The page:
DOD:                           $ X

... (many more) ...

Total:                            $ X


Difference = deficit:    $ X



The spending receipt entries will equal total taxes taken, times respective fractions of the federal budget. How far to break it down is a matter of politics. Let’s say, just enough detail to cover a side of a page. No doubt the political parties will quarrel over details. The point is to clarify and demystify. Let the general public be more accurately aware of our nation’s true budgetary priorities. Such a receipt will, for instance, dispel the popular illusion that NASA or foreign aid are major programs in federal terms.


Monday, March 28, 2022

Political Information Dilemmas

 Political Information Dilemmas


          American education poses a dilemma for those who run the political system, namely; shall the people learn or not? If the people do not learn, then they become unproductive and the economy collapses; but if the people do learn, then they become productive but out of control. Indeed, the more they learn, the more they want to take over!

          Recent history gives vivid illustration of this dilemma. In the 60’s, we saw the post-Sputnik initiative. What was the result? By the end of the decade, Americans were walking on the moon, and rioting in the campuses! In 1980, an anti-intellectual was elected President, and a different attitude towards education took hold. The result? Much more political stability, but decades of stagnant median income. 

          Explosion or collapse? The ideal solution, from the 1% point of view, is a kind of golden mediocrity, where education teaches the masses just enough to work, and not enough to make trouble. The trouble is that the lines sometimes cross, and you need to know more to work than you need to make trouble; then mediocrity gives everyone trouble but no work.

          60’s or 80’s? In the 60’s, America went to the Moon. In the 80’s, America went to Hell. All in all I prefer the Moon.

          Snowden and Assange have taught us that there is a similar dilemma concerning secrecy. If internal communications of secretive agencies are not censored, then the agency risks exposure by leak; but if internal communications are censored, then the agency becomes stupid. As in the education dilemma, the operators and owners of the system face a choice between controlled collapse into stupidity and uncontrolled ascent into rebellion; and as in the education dilemma, golden mediocrity fails when the lines cross, and it becomes easier for a disgruntled agent to rebel than to report.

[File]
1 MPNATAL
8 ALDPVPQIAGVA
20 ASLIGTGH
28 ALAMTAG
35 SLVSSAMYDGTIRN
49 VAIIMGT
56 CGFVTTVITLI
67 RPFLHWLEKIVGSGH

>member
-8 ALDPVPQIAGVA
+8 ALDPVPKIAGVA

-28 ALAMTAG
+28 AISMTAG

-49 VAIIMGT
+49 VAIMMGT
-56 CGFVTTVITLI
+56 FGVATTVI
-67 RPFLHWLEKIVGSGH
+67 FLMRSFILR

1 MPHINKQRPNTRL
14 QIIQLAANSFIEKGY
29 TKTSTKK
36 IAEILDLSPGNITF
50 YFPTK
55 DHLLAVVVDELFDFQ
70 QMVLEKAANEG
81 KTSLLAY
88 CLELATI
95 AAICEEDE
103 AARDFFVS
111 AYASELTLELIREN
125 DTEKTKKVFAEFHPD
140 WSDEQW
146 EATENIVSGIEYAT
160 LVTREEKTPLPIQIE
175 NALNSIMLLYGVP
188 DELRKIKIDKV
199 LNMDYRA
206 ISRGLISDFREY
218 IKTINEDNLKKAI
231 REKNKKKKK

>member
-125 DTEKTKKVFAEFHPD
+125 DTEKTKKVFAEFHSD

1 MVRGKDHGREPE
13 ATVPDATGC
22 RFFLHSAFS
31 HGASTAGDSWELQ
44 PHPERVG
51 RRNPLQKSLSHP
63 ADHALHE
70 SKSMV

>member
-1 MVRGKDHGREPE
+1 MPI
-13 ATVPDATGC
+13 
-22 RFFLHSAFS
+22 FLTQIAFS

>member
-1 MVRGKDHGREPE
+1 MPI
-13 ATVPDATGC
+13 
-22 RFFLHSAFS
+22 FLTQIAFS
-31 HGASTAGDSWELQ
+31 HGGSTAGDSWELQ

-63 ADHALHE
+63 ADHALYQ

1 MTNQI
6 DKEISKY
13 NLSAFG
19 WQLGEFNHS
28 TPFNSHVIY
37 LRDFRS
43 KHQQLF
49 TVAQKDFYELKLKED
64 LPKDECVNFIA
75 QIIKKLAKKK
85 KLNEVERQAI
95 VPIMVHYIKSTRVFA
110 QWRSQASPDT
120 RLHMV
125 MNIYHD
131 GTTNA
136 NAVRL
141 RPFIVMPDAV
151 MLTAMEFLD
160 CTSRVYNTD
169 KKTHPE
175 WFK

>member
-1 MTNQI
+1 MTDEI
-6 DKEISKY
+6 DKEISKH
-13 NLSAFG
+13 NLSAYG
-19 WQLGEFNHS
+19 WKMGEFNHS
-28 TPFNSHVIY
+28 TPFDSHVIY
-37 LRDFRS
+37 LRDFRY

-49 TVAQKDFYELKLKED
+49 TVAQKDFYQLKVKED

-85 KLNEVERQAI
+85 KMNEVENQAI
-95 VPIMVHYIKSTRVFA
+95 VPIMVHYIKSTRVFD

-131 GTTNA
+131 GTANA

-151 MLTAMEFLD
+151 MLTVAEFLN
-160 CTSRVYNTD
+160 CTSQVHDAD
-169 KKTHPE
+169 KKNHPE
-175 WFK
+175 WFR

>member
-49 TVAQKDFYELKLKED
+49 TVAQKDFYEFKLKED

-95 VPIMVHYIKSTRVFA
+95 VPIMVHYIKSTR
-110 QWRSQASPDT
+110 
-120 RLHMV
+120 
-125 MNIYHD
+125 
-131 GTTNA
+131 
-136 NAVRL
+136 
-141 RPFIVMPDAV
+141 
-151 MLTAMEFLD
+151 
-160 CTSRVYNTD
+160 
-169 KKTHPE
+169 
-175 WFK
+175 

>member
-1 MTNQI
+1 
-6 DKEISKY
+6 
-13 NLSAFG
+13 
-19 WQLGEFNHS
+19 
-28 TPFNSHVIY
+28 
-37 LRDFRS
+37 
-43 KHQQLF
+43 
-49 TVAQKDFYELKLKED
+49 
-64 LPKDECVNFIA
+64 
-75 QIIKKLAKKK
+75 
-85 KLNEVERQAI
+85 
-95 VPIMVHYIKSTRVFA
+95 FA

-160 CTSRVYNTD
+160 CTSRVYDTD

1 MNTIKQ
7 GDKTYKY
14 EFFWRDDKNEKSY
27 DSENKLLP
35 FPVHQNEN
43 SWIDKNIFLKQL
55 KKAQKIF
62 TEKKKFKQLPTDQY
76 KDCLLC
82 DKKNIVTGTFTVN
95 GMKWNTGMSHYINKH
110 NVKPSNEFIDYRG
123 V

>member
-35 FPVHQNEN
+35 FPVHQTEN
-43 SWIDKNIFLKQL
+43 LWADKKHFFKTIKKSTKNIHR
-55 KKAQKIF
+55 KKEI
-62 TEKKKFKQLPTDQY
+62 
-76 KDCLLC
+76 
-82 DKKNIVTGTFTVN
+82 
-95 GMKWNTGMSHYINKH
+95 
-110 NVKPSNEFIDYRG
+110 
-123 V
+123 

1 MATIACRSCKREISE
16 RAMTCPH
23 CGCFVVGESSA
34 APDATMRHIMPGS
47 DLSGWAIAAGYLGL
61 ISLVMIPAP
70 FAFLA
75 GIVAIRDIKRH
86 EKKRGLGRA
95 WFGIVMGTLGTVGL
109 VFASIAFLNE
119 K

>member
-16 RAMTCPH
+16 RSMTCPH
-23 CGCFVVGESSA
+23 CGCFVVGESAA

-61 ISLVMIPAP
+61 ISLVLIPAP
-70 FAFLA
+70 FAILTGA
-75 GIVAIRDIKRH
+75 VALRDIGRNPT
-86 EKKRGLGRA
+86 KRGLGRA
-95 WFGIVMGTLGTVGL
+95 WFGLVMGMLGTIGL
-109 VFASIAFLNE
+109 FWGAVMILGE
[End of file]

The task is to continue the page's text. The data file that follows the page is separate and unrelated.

In both cases information flow is a problem. From the 1% point of view, information is a kind of explosive lubricant; if it doesn’t flow, then the system seizes up, but if it does flow, then the system blows up. Golden mediocrity fails when revolt is simpler than labor.

          There is a deeper problem, and it is political. Why the revolt of the informed public? Because knowledge gives power, and refutes excuses.



Friday, March 25, 2022

On Hoplodementia

       On Hoplodementia


The suffix “hoplo-” means “weapon”. This suggests words; “hoplophobia”, meaning fear of weapons; “hoplophilia”, meaning love of weapons; and “hoplodementia”, meaning mindlessness about weapons.

          Our plague of armed murderous beta-males is a clear instance of such mindlessness, but I think the mindlessness is far more widespread that that. Consider for instance Ben Carson’s lame-o brag that we all should rush the next shooter, for that is what he would do. Except that when he was stuck-up at a Popeyes, he said, “I believe you want that man behind the counter”. Many have mocked his cravenness at that moment, but I don’t mind; it was a rational cowardice; what I object to was his idiotic braggadocio.

          The thing is, not only is hoplophobia rational; not only does it obey natural instincts honed by megayears of evolution; on top of that, hoplophobia respects the purpose of weapons! You are supposed to be scared of weapons! That’s the point of weapons; inspiring fear is what they’re for! (Or failing that, leaving behind a pile of corpses.) To fail to express hoplophobia is to express hoplodementia! Carson managed to do both.

          The open-carry people also express hoplodementia. They don’t get why most people react to their strutting with horror and revulsion. They say, we just want people to get used to the sight of weapons. Used to them?! If the open-carry clowns were death-cult terror gangsters lording it over cringing disposable untermenchen, then they’d be making sense. Evil sense, but sense. But as is, they are not even aware of the vile figure that they cut.

          Or how about the nukes? Including specifically the nuclear power plants. The original bomb-makers passed over the thorium cycle for the plutonium cycle, precisely because the thorium cycle is useless for building devices that can kill a million people in a fraction of a second. (The thorium cycle makes plutonium contaminated with a gamma-emitter; this is hazardous to work with, it messes up electronics, and reveals its presence to the enemy.) So the existing ‘civilian’ nukes were weapons-feeders from the beginning. The nuclear technicians are well aware of this, yet they are miffed that the civilian populace is scared of their nuclear power plants. They blame Greenpeace, superstition, technophobia... everything but whom they see in the mirror.

          And as for the bombs themselves; the entire Cold War was hoplodemented. It was thermonuclear superpower state terrorism, designed to remind everyone at all times that our lives were worthless, meaningless, disposable at a moment’s notice. It was a crime against humanity, a crime against the very idea of humanity. Under the Cold War, nobody was any better than a speck of dirt; and that was the foundation of world order!